For drivers looking for pure practicality, a work truck is probably the best bet for them. There are a lot of work trucks to choose from, and almost every automaker has one on the market. But the Toyota Tacoma, despite being one of the best selling pickup trucks in the U.S., is actually a worse work truck than even the Honda Ridgeline. Here’s why.
All style, no substance
MotorTrend praised the looks of the Tacoma, saying that it was very stylish both inside and out. However, that was practically the only good thing that MotorTrend had to say about the Tacoma. For reference, in MotorTrend’s testing of the truck, MotorTrend drove a Tacoma TRD Off-Road with a 278-hp V6 engine. The Ridgeline that MotorTrend drove was the Black Edition trim which had a 280-hp V6 engine.
In terms of its interior comfort, MotorTrend blasted the Tacoma, especially compared to the Ridgeline. Not only were the seats uncomfortable themselves, but there wasn’t a lot of room for a person to sit in them. One of the shortest test-drivers that MotorTrend had available, who was 5 feet 9 inches tall, was uncomfortable in the Tacoma’s driver’s seat. The rear-seats were even more cramped, according to MotorTrend.
The Ridgeline, on the other hand, was the complete opposite. The Ridgeline’s seats were large and comfortable, and its interior was decked out with creature comforts. The rear-seats were also practical too, as they could be folded down and provide even more storage space.
Underpowered and underperforming
Furthermore, despite having relatively similar engines, the two trucks are very different in terms of ride quality and performance. The transmission and suspension system of the Tacoma was simply disappointing, according to MotorTrend. The trim that MotorTrend used was an off-roading trim, but the ride comfort it gave was still horrible. In comparison, the ride comfort of the Ridgeline was described by MotorTrend as “car-like.”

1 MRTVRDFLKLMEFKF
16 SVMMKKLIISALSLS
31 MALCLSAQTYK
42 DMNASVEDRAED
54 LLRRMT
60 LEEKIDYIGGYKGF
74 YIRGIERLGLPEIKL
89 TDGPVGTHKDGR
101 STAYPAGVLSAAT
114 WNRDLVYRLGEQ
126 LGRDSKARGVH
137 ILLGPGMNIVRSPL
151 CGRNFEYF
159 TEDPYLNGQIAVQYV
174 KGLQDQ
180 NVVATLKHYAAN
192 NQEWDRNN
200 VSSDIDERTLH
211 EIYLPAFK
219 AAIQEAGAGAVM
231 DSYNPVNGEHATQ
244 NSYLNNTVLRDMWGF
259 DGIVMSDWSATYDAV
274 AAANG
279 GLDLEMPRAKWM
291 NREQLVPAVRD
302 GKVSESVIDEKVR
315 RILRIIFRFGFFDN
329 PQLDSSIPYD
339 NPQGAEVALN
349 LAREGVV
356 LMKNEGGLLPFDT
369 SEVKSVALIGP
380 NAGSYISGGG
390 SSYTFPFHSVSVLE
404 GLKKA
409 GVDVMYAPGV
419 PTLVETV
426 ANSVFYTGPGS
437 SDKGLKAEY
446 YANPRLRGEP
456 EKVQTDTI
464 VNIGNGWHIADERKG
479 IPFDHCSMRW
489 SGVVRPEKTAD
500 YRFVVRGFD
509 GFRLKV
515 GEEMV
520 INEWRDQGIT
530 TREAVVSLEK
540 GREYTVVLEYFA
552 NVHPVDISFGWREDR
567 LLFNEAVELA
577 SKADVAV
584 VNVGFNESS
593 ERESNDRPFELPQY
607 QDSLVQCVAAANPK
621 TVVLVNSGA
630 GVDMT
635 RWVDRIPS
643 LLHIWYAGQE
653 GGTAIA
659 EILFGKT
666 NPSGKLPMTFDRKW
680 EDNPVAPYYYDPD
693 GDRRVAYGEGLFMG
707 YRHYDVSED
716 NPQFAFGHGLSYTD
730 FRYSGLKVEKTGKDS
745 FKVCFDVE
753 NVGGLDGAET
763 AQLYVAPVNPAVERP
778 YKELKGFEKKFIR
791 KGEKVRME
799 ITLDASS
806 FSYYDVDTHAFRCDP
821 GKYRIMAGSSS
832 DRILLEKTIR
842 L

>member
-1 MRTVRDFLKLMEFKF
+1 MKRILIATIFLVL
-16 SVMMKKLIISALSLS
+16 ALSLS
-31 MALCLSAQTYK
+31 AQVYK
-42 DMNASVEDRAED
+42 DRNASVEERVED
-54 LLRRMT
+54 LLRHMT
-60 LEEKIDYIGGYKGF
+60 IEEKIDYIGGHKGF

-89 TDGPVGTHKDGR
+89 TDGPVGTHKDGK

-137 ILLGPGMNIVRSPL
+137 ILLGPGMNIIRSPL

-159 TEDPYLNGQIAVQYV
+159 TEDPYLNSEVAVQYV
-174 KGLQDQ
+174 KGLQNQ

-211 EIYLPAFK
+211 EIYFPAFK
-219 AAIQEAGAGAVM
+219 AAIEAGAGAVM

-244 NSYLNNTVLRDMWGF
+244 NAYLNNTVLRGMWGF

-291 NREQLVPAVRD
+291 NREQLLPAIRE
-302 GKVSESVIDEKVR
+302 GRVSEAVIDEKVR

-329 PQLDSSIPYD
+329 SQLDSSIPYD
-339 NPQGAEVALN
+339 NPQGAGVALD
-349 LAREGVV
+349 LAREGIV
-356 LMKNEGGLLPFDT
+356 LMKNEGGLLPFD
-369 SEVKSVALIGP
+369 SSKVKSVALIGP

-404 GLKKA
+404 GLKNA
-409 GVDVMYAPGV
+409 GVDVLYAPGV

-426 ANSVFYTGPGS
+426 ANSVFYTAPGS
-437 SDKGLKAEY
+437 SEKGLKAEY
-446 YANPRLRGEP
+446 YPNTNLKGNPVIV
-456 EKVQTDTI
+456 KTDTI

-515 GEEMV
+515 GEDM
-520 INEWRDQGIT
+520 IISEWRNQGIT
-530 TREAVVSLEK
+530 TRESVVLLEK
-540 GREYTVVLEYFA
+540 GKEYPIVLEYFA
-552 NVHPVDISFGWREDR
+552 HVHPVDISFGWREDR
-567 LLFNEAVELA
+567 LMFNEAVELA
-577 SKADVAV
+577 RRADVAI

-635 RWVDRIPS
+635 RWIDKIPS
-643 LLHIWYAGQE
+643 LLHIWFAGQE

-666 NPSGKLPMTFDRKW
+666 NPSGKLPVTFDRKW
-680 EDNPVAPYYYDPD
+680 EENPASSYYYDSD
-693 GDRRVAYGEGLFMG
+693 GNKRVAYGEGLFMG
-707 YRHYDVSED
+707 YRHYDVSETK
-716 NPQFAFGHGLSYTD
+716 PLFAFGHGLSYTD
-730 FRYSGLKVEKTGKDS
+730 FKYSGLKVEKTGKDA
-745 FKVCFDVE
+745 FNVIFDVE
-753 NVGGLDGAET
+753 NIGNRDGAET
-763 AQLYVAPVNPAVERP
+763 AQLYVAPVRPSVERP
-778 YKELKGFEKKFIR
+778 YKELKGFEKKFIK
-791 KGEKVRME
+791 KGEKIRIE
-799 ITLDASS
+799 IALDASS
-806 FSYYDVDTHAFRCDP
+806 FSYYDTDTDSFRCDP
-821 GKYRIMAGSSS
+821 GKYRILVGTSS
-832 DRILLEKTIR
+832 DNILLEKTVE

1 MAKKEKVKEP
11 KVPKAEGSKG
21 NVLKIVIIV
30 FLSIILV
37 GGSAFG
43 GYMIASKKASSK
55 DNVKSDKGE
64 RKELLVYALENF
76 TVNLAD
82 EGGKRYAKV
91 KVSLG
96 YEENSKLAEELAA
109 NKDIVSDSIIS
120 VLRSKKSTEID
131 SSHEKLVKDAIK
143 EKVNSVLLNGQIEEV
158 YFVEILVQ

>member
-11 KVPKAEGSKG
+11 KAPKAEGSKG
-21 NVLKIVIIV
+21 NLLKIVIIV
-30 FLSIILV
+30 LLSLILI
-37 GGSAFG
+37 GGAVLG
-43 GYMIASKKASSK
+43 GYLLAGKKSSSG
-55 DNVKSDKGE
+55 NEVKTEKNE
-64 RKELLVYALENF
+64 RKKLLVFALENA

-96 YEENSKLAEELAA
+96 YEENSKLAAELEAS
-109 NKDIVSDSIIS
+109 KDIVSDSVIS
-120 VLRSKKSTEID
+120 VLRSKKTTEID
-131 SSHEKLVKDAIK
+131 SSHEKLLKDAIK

Furthermore, the brakes of the Tacoma were very stiff, according to MotorTrend. This fact, combined with its cramped interior and the stiff suspension system, gave the test drivers of the Tacoma a very uncomfortable ride.
On top of that, the truck beds are quite different between these two trucks. Despite the fact that both truck beds were the same length, the Ridgeline had a wider truck bed than the Tacoma did. The Ridgeline also has a tailgate that can swing out like a door, and this makes it very easy for drivers to load stuff onto the Ridgeline. The Tacoma, on the other hand, has a very basic tailgate.
The test drive
MotorTrend’s big test was to have each truck haul bales of hay from one location to another, and this test really showed how terrible of a work truck the Tacoma is, especially compared to the Ridgeline. Loading the trucks with the hay bales was the first step, and the larger truck bed and the more convenient tailgate of the Ridgeline allowed MotorTrend to easily load it up with hay.
The Tacoma on the other hand, due to its more narrow truck bed, had more issues with this task. MotorTrend had to force the hay onto the truck bed of the Tacoma due to its size limitations. And of course, when it came to actually moving those bales of hay to their destination, the ride quality of the Tacoma was still notably worse than the ride quality of the Ridgeline.
Unsurprisingly, in MotorTrend’s conclusion, the Tacoma was the worst work truck that MotorTrend had tested. The Ridgeline wasn’t even the best work truck tested, but it was still miles ahead of the Tacoma.